McCoy has written an essay — “The Nonsense of Violence” — due to appear in Chiaroscuro, a literary magazine for writers from inside the prison. In it, McCoy depicts a thread of nonsensical violence that runs through history. It’s the enemy of hopes and dreams.

Hope is embodied by one “perfect” day in McCoy’s childhood, as school is let out early and she’s fishing with friends. The day is shattered when National Guard tanks roll into her Tennessee town: Martin Luther King has been killed. She connects King’s death, the rioting that ensues after, and a few prison inmates who oppress others with the threat of violence, arguing all are faces of the same culture:

There is a small faction within the prison population who seem to have given up on their own capabilities to hope or serve humanity. This faction reminds one of an enemy. Race, sexual orientation, or economics don’t bind them. They share a creed: ‘satisfy, serve, and believe in self.’ To qualify, one must be devoid of family, faith, and friends.

This is Donna McCoy in 2011, when her college career in Lipscomb's LIFE program had just begun. Image: WPLN / Anne Marshall

This is Donna McCoy in 2011, when her college career in Lipscomb’s LIFE program had just begun. Image: WPLN / Anne Marshall

Thought She Would Fail

McCoy recalls being intimidated when she enrolled in the Lipscomb program, thinking “everyone else is at least 20 years younger than I am. I can’t do this.” She recalls a low point in Dr. Lee Camp’s Biblical Ethics class when she “just knew I was going to fail the class.”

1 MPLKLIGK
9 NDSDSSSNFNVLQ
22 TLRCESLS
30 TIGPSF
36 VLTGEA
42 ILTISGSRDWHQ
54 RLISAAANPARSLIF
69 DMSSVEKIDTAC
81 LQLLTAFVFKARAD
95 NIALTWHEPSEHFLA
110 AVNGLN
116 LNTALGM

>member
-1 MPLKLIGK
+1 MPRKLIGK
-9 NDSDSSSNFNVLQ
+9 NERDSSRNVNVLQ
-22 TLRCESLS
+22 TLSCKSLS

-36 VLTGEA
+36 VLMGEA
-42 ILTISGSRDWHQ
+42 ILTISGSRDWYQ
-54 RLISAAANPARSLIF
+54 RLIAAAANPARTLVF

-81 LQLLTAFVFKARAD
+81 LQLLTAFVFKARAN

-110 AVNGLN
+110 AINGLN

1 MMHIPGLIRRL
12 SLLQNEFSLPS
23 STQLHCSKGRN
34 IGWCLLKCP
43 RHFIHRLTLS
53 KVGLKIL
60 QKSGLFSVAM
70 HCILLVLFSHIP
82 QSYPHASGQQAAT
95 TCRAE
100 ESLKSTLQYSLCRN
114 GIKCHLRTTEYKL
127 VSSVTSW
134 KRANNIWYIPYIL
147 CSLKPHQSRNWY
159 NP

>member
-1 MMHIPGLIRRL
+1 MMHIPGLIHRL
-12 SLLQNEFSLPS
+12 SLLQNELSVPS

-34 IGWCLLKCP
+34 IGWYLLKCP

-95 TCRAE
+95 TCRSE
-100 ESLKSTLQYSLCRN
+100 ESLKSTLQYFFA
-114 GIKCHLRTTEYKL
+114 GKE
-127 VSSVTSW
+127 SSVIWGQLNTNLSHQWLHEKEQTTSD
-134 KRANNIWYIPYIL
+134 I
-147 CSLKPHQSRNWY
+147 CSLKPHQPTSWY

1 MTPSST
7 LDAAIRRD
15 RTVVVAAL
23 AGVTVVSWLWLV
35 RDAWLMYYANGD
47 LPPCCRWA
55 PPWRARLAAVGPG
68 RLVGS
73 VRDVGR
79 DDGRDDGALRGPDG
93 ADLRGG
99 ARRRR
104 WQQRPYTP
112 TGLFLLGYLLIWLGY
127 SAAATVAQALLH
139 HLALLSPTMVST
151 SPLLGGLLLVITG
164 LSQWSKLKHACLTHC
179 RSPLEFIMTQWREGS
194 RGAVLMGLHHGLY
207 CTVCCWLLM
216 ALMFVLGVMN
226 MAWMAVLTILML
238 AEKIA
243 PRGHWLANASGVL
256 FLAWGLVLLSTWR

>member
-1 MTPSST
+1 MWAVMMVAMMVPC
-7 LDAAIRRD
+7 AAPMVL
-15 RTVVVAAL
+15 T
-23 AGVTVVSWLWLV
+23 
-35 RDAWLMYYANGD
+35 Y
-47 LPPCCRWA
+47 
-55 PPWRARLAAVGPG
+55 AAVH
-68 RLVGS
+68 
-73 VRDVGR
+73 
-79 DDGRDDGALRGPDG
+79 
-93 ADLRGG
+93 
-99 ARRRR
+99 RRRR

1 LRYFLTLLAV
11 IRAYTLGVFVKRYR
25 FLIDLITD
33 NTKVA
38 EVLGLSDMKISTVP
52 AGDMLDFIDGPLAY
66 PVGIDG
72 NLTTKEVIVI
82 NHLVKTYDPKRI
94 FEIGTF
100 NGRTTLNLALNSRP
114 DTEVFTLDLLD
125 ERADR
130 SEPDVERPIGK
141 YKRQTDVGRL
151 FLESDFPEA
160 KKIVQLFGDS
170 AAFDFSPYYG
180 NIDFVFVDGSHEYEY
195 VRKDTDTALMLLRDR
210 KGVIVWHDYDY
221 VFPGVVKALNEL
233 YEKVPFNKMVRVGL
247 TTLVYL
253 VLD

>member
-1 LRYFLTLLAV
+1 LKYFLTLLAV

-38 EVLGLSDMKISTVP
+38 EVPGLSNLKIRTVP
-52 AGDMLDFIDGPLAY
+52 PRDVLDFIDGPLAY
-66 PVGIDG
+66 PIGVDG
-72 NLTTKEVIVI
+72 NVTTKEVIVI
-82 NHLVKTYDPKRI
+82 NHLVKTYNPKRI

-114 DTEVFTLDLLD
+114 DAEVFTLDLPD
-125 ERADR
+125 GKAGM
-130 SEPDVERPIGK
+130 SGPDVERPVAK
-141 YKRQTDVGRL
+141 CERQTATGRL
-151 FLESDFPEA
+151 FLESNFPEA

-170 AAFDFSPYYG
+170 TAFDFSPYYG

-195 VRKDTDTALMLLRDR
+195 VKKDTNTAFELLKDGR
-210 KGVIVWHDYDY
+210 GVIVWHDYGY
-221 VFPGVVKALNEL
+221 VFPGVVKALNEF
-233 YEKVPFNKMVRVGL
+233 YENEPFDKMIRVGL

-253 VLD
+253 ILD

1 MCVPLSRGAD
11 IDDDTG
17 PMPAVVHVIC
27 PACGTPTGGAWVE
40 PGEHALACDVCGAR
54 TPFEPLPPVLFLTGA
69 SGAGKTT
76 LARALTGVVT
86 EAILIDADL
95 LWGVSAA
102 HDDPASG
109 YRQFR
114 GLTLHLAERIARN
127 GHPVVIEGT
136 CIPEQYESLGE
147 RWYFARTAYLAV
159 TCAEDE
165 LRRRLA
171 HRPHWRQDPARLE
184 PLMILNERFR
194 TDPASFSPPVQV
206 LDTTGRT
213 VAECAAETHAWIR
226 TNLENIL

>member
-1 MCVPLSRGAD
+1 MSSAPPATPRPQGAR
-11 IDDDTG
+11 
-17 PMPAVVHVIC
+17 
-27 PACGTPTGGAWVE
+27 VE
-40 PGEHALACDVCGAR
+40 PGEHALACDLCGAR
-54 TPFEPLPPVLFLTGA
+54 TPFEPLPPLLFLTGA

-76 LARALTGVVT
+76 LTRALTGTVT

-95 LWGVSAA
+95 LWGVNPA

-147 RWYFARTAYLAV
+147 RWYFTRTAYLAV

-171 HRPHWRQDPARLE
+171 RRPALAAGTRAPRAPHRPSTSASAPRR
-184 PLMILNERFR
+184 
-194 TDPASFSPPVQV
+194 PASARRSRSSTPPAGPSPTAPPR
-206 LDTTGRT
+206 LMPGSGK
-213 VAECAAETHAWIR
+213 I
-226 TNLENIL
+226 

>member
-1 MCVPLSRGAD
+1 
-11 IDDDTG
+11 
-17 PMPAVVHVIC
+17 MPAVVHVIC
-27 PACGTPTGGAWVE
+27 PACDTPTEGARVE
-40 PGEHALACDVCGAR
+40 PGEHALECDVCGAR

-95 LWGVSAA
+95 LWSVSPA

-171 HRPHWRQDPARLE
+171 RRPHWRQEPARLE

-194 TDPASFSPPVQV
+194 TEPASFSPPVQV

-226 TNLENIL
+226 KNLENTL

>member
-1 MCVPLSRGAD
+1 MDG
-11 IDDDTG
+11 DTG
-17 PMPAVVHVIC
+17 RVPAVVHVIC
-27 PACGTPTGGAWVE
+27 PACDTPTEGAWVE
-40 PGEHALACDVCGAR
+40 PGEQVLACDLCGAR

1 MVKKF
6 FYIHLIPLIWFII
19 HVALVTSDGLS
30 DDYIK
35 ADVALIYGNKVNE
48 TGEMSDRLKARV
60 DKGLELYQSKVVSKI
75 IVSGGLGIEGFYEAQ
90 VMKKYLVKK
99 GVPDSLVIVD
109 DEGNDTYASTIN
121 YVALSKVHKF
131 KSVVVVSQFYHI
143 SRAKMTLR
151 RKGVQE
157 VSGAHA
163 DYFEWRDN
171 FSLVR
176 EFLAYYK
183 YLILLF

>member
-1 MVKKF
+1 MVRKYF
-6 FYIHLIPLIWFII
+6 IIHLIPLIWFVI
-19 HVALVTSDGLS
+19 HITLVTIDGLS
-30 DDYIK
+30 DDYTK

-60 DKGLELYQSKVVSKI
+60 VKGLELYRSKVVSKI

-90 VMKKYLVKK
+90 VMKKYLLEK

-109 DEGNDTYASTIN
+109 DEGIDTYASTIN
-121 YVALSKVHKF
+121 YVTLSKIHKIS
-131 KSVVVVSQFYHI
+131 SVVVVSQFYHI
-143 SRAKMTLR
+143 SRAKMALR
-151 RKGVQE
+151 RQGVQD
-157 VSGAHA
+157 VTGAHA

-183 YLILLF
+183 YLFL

But she credits Camp and other professors with being willing to give individualized attention, even as they hold students to a high standard. She said the homework regimen was intense, with “a tremendous amount of reading”.

Now that she’s come this far, she hopes the university will go through with plans to expand to offer a Bachelors degree. If so, she’ll pursue it. But either way, she intends to stay involved in some capacity.

 The Critics

McCoy told Anne Marshall that there were officers at the prison who believed she and her fellow inmates didn’t deserve a free education — they had had their chance and squandered it. Even though the program is funded privately, it’s an interesting question.

McCoy will likely never rely on her degree to help her get a job and contribute to society ‘outside’. She hopes to have an impact on those around her, including some who will be out one day. But when law-abiding students struggle to pay back student loans, is it fair that convicted felons are getting free college? What do you think?

At the end of a seven-year journey Donna McCoy sits in a prison classroom, reflecting on what her degree means to her and whether it matters to others. Image: WPLN / Mack Linebaugh

At the end of a seven-year journey Donna McCoy sits in a prison classroom, reflecting on what her degree means to her and whether it matters to others. Image: WPLN / Mack Linebaugh

Correction: An earlier version of this story said that LIFE is a two year program. It actually took more than seven years for the inmates to complete their degrees. 63 hours are required to graduate, and classes are taught only one night per week.